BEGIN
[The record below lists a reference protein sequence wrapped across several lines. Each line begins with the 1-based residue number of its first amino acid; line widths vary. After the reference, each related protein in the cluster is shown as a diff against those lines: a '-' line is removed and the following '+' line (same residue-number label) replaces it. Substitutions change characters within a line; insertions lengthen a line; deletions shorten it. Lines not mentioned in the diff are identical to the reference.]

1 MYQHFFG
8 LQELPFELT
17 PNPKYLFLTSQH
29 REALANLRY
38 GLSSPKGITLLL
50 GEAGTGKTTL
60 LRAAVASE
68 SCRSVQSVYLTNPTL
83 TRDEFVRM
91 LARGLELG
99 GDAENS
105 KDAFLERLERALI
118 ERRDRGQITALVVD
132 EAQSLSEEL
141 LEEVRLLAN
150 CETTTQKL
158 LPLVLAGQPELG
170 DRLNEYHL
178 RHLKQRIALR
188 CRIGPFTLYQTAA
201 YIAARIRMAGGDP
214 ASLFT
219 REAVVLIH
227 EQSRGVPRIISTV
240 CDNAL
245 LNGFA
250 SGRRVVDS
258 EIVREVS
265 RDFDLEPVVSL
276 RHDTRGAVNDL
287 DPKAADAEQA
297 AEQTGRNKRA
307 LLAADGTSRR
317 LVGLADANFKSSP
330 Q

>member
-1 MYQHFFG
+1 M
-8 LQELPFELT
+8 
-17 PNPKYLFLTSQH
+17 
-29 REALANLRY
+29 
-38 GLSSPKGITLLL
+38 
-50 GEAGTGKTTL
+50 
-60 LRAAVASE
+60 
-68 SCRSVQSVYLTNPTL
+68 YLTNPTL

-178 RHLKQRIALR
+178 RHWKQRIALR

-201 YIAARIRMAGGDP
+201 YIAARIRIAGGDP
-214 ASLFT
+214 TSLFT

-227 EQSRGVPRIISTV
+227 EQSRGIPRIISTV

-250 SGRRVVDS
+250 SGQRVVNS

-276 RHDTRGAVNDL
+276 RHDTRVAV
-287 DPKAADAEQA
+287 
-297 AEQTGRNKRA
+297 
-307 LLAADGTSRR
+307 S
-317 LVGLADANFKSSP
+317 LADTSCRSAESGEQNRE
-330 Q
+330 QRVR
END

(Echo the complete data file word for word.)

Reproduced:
[The record below lists a reference protein sequence wrapped across several lines. Each line begins with the 1-based residue number of its first amino acid; line widths vary. After the reference, each related protein in the cluster is shown as a diff against those lines: a '-' line is removed and the following '+' line (same residue-number label) replaces it. Substitutions change characters within a line; insertions lengthen a line; deletions shorten it. Lines not mentioned in the diff are identical to the reference.]

1 MYQHFFG
8 LQELPFELT
17 PNPKYLFLTSQH
29 REALANLRY
38 GLSSPKGITLLL
50 GEAGTGKTTL
60 LRAAVASE
68 SCRSVQSVYLTNPTL
83 TRDEFVRM
91 LARGLELG
99 GDAENS
105 KDAFLERLERALI
118 ERRDRGQITALVVD
132 EAQSLSEEL
141 LEEVRLLAN
150 CETTTQKL
158 LPLVLAGQPELG
170 DRLNEYHL
178 RHLKQRIALR
188 CRIGPFTLYQTAA
201 YIAARIRMAGGDP
214 ASLFT
219 REAVVLIH
227 EQSRGVPRIISTV
240 CDNAL
245 LNGFA
250 SGRRVVDS
258 EIVREVS
265 RDFDLEPVVSL
276 RHDTRGAVNDL
287 DPKAADAEQA
297 AEQTGRNKRA
307 LLAADGTSRR
317 LVGLADANFKSSP
330 Q

>member
-1 MYQHFFG
+1 M
-8 LQELPFELT
+8 
-17 PNPKYLFLTSQH
+17 
-29 REALANLRY
+29 
-38 GLSSPKGITLLL
+38 
-50 GEAGTGKTTL
+50 
-60 LRAAVASE
+60 
-68 SCRSVQSVYLTNPTL
+68 YLTNPTL

-178 RHLKQRIALR
+178 RHWKQRIALR

-201 YIAARIRMAGGDP
+201 YIAARIRIAGGDP
-214 ASLFT
+214 TSLFT

-227 EQSRGVPRIISTV
+227 EQSRGIPRIISTV

-250 SGRRVVDS
+250 SGQRVVNS

-276 RHDTRGAVNDL
+276 RHDTRVAV
-287 DPKAADAEQA
+287 
-297 AEQTGRNKRA
+297 
-307 LLAADGTSRR
+307 S
-317 LVGLADANFKSSP
+317 LADTSCRSAESGEQNRE
-330 Q
+330 QRVR